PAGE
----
Rebecca Kamm

Poking a stick at ladies' issues, pop culture, and other cutting-edge curiosities.

Rebecca Kamm: What we can learn from Roast Busters

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Joseph Lavell Parker (left) and Beraiah Hales are members of the Roast Busters Facebook group.
Joseph Lavell Parker (left) and Beraiah Hales are members of the Roast Busters Facebook group.

Some teenage girls recently described a group of their male friends to a news station. "They're not rapists," they said, of six young men who sexually assaulted young girls, then named and shamed them online. "They're cool dudes. They can make really dumb decisions, but they're being teenagers."

Many will have sniggered at their words; gaped in horror at their nerve and naivety. 'Cool dudes?!' they may have spat from their armchairs. 'He won't look like a dude at all once I'm done with him.'

Indeed, most of New Zealand is in agreement that these aren't sterling examples of manhood. That there's precisely zero coolness attached to their person, because how on earth could there be if they were capable of that.

And yet.

We have highly paid, mainstream radio DJs casualising sexual assault as "mischief"; asking an 18-year-old girl "how free and easy are you kids these days?", as though in her answer must surely lie proof that yes, they wanted it, and boys will be boys.

We have a police force insisting they have no grounds for arrest, despite a formal complaint by a then 13-year-old victim. Two years ago.

We have a prime minister making reductive statements - "These young guys should just grow up" - that could just as easily apply to petty theft or tagging.

We have a vigilante group baying for blood at one end, and apologists muttering "I'm not defending Roast Busters, but...." at the other end, and nothing in between.

We have all of the above precisely because the "in between" is a long, hard look at our faulty social narratives around rape. And that will always be more confronting, complex and protracted than cash rewards for HD hidings.

Unfortunately, there's no shortcut. The only way to weaken simmering cesspits of misogyny - the sort that might spawn a group of guys who rape for sport - is to myth-bust.

Many rapists rely on entrenched myths around rape, in order to rape. In particular, that "real" rapists are always strangers. That they leap out from the bushes. And, importantly, that there is never prior interaction between a rapist and his victim.

This script is dangerous because sex offenders hide in its margins. If we believe the only "real" rape is stranger rape, sexual violence between acquaintances automatically becomes "lesser". Our predetermined criterion creates a baseless, unimaginably harmful hierarchy.

There is context: mythology around "acquaintance" rape as we know it - that its victims are less harmed and its perpetrators less predatory - emerged when studies of victimisation emerged in the 80s. New research clearly showed that the vast majority of rapes were not committed by strangers after all, which lead to terms like "date rape", which carried connotations in public discourse of "rape lite".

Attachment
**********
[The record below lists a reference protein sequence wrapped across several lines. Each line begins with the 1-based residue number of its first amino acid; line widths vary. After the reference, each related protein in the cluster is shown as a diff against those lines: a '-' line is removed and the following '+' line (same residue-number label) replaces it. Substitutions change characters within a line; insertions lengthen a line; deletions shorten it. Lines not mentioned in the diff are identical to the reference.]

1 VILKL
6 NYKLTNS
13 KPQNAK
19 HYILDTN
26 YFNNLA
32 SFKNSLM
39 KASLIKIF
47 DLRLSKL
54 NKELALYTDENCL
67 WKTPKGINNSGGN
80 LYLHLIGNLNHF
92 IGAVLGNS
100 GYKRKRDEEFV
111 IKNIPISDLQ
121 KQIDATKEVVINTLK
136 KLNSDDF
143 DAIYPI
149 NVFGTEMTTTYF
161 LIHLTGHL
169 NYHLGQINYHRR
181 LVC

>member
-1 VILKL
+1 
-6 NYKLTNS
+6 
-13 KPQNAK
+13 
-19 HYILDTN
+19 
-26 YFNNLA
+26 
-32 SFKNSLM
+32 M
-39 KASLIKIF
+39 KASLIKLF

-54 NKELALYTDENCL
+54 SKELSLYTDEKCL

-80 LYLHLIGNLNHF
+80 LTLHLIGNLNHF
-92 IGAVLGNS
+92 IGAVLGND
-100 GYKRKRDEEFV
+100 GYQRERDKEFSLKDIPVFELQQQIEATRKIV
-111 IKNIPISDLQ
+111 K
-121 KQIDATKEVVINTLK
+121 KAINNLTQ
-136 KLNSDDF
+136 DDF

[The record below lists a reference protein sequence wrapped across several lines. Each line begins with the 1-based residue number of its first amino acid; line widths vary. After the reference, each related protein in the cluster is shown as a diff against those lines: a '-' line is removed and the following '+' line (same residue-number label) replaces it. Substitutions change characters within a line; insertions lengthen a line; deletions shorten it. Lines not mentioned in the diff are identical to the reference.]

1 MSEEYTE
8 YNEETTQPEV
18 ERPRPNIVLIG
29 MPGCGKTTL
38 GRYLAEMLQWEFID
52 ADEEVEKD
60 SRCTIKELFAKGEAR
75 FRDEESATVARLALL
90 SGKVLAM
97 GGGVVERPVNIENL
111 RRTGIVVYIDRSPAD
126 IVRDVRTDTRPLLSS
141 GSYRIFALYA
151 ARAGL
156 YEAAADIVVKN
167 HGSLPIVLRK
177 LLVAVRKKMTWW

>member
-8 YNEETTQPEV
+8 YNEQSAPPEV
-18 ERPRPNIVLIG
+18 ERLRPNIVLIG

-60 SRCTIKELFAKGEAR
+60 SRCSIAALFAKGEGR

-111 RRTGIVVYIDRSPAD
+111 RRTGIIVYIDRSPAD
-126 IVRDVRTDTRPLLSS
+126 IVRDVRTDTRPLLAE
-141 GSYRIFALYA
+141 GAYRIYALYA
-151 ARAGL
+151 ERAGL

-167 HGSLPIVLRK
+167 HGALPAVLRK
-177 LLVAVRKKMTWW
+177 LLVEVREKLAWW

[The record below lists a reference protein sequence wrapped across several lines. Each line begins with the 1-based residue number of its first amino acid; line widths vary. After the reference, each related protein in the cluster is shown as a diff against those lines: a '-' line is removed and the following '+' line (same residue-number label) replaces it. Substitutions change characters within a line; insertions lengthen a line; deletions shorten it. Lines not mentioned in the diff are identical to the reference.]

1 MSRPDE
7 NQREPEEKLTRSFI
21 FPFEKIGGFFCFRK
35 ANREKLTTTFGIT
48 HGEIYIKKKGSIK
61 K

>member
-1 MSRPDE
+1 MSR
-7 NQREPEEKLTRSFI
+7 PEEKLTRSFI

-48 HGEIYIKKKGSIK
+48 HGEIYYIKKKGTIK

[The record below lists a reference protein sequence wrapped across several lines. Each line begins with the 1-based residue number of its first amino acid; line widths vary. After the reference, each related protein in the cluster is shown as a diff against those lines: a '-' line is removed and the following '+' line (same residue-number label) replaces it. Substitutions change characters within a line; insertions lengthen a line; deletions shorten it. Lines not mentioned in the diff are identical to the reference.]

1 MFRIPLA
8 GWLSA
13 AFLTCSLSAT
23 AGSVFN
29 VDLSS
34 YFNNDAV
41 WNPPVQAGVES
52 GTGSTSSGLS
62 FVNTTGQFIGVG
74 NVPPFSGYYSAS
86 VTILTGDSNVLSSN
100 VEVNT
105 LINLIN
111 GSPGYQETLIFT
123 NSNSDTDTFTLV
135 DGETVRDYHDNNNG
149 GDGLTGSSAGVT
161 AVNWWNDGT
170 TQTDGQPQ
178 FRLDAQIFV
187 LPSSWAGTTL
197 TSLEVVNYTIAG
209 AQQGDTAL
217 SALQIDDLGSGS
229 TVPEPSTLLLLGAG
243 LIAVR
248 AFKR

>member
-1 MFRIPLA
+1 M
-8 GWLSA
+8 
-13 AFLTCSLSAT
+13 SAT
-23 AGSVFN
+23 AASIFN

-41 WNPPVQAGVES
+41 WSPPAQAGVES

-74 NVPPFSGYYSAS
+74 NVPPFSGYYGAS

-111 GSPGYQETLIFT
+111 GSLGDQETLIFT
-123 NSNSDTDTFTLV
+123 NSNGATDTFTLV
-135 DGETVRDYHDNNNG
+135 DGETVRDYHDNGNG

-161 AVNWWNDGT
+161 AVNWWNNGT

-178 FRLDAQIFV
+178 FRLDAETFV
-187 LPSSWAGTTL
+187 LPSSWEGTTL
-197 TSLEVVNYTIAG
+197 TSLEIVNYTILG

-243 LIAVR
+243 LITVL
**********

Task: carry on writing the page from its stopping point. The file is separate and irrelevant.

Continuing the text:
Hence the so-called "murkiness" of acquaintance rape; the elusive hunt for the "line" between rape and crossed wires/confusion/mixed signals. The latter selection being so much more preferable in every way - for everyone but the victim.

Of course, the discovery that most rape victims know their rapists also carved a space for victim blaming. Why was she there? Was she drinking? What was she wearing? Was she flirting? Did she have sexy photos on her Facebook page? Did she cry 'Rape!' out of regret the morning after?

In effect, searching for a rapist-shaped loophole became easier. And rape culture - fortified by society's almost paralytic inability to study its own social paradigms - could thrive.

But there's no excuse anymore: we have the facts. We know most rapists aren't strangers, we know why men rape, we know most rapes are planned, and we know that the majority of acquaintance - or "undetected" - rapists use alcohol to defeat resistance.

To be clear: a large portion of rapists choose alcohol over brute force as their weapon. ("I just kept blacking out 'cause I had drunken too much,'' one victim has said. ''You could say I got raped. I had sex with three guys at one time.'')

Yet despite all of this - despite the decades' worth of work by researchers, doctors, counselors, academics and sociologists; including the testimony of hundreds of rapists themselves - stranger rape remains our model. As though any other "type" is somehow off-brand, and therefore suspect by default.

There's another reason clarity matters: research shows that when society challenges myths around rape, the rate of sexual violence goes down. Inversely, when rape myths are accepted, sexual violence rises. Rape myths shape a culture that breeds more rapists; it's as simple as that.

We have all the resources in the world at our disposal. Let an intelligent, empathic society be our model. Accept nothing less: not from our broadcasters, prime minister, police force, friends, family or colleagues. Demand re-education - do it yourself wherever and whenever possible, even if it's uncomfortable. Especially if it's uncomfortable. Rewrite social narratives.

Because, as explained unequivocally by the Roast Busters themselves, "We take what we do seriously, some of you think this is a joke, it's not."

Follow Rebecca Kamm on Twitter.

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